When Obama nominated Merrick Garland to replace Justice Antonin Scalia after his death in February 2016, Ginsburg had a chance to become the senior justice of a liberal-moderate majority of five. She would have capped off her career by writing majority opinions in major cases, making a mark on the law that largely eluded her (with the important exception of her 1996 majority decision that found the all-male admissions policy of the Virginia Military Institute, a state-supported military college, unconstitutional). Instead, Republicans blocked Garland, a move Ginsburg did not anticipate, according to her daughter, Jane C. Ginsburg, who is a law professor at Columbia.

Then Trump defeated Hillary Clinton to win the 2016 presidential election, upending the gamble Ginsburg had taken. “I think that Mother, like many others, expected that Hillary Clinton would win the nomination and the presidency, and she wanted the first female president to name her successor,” Jane Ginsburg emailed me on Sunday. When I asked if Justice Ginsburg reflected differently on her decision to stay after her cancer came back, Jane answered, “Not to my knowledge.”

Dorothy Samuels, a former legal editorial writer for The New York Times, conducted interviews for a book on Ginsburg starting in 2018. She asked friends and former clerks of the justice to look back to the period in 2013 and 2014. “I was struck by how many people I spoke with, including friends, acquaintances and former clerks, felt she should have resigned at the time and that her staying on was terribly self-centered — a view I share,” Samuels emailed me. “I was also struck that normally forceful advocates I spoke with would not express their dismay on the record while she was alive.”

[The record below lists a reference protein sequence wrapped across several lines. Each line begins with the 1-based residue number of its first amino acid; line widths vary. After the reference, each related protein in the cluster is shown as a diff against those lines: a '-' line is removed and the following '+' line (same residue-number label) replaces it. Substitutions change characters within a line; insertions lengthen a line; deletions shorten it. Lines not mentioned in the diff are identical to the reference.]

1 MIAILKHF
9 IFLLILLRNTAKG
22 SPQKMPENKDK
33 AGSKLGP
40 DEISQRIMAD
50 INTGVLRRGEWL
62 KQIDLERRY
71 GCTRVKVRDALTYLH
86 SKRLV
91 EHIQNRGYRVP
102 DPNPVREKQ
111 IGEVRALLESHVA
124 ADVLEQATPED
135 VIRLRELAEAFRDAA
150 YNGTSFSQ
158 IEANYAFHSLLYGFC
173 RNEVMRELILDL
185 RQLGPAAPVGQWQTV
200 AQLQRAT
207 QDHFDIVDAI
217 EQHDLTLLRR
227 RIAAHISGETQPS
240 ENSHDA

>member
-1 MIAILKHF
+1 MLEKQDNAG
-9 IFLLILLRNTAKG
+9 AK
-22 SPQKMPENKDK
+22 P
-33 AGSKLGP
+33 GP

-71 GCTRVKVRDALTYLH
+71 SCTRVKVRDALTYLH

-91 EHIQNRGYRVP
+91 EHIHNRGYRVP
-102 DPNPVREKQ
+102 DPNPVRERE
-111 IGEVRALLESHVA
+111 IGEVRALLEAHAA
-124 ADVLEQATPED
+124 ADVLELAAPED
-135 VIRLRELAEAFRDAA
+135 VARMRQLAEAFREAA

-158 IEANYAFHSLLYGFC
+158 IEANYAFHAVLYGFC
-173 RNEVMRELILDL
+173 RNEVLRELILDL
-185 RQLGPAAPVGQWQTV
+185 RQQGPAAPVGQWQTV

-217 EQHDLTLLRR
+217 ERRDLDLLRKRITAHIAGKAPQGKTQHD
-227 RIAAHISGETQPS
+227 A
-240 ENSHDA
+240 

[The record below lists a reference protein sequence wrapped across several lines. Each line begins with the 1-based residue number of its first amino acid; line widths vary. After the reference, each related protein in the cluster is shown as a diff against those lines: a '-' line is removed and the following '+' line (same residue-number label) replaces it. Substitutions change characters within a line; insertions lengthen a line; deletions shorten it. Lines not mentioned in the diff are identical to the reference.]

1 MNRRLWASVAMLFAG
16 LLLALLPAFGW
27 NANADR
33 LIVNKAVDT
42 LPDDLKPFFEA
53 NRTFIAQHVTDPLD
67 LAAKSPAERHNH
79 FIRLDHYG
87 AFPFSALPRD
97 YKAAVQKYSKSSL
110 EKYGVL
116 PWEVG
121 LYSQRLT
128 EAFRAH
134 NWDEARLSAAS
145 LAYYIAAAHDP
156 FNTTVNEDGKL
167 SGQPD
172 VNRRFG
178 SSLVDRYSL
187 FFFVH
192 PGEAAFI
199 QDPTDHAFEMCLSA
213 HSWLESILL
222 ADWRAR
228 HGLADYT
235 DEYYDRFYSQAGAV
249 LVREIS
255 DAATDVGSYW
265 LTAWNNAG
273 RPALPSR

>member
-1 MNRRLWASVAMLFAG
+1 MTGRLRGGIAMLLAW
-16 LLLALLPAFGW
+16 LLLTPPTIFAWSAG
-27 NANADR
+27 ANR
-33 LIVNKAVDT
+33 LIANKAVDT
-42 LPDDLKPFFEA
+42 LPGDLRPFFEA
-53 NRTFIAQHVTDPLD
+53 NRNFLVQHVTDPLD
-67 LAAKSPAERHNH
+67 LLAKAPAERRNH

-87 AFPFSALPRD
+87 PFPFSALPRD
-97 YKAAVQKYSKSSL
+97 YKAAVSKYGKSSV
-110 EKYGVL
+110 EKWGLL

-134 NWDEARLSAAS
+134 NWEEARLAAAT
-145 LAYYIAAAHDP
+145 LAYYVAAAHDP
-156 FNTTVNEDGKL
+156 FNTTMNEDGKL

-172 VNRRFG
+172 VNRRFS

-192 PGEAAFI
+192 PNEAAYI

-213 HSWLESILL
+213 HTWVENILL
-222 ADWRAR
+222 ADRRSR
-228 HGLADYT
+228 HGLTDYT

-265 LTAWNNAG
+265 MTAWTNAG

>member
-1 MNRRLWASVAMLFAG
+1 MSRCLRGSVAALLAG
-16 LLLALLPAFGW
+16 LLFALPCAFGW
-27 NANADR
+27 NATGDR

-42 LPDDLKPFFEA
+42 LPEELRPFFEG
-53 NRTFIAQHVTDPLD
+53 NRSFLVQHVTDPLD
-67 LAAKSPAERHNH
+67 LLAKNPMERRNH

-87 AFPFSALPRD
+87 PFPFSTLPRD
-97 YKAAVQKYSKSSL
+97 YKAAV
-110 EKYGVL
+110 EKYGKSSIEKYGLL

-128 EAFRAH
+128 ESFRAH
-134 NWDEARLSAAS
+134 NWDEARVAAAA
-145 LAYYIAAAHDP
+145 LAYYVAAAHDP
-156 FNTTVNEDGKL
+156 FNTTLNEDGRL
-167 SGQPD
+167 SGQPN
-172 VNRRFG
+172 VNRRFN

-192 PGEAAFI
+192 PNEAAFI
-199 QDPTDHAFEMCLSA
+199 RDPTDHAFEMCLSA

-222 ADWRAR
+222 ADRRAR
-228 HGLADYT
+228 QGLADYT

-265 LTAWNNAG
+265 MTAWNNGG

Ginsburg almost gutted out President Trump’s first term as she had so many other challenges. But now a man she improvidently called a “faker” will try to choose her successor. By putting a conservative woman in Ginsburg’s seat, as he has promised, Trump will fulfill her call to amplify women’s voices on the court. But he’s also likely to solidify a majority that could unravel parts of her life’s work as the court shifts significantly to the right.

There is one way that Ginsburg could still be influential. As R.B.G., she made the court come alive for liberals who have traditionally cared less about it than conservatives. In a September poll by the Pew Research Center, 66 percent of Democrats and 61 percent of Republicans named “Supreme Court appointments” as “very important,” almost the mirror image of a poll from the summer of 2016 (which showed Trump supporters 8 points more likely than Hillary Clinton supporters to ranking the court as very important). Maybe the left’s rising appreciation of the stakes will motivate Democratic voters in November and add fuel to calls for expanding the number of justices, which have already begun.

What would Ginsburg have made of that legacy if it comes to pass? She was an institutionalist. But she was also, in her understated way, a revolutionary.

Emily Bazelon is a staff writer for the magazine and the Truman Capote fellow for creative writing and law at Yale Law School. Her book “Charged” won The Los Angeles Times’s Book Prize for 2020 in the current-interest category.